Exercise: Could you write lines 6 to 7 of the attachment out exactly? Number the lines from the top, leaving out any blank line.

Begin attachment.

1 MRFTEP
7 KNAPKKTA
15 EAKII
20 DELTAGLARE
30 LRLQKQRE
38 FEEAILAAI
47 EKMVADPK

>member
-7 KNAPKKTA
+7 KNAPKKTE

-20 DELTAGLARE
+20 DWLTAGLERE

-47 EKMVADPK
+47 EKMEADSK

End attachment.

38 FEEAILAAI
47 EKMVADPK